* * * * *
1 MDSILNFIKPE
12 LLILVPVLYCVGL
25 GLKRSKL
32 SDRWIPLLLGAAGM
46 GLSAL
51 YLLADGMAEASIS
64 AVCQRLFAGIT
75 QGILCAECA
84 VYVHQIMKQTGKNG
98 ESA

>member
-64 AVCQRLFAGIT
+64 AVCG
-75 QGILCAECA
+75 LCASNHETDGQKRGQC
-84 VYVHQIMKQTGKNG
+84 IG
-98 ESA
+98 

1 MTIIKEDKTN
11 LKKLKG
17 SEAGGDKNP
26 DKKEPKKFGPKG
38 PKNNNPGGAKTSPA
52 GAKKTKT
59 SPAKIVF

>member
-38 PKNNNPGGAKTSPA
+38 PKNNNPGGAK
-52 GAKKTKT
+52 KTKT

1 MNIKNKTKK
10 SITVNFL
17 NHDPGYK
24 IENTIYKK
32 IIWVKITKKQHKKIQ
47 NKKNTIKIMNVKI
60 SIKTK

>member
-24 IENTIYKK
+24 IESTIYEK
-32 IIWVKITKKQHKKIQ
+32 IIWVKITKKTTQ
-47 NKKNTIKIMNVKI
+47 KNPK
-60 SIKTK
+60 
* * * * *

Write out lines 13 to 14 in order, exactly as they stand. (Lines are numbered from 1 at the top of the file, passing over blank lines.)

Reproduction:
+64 AVCG
-75 QGILCAECA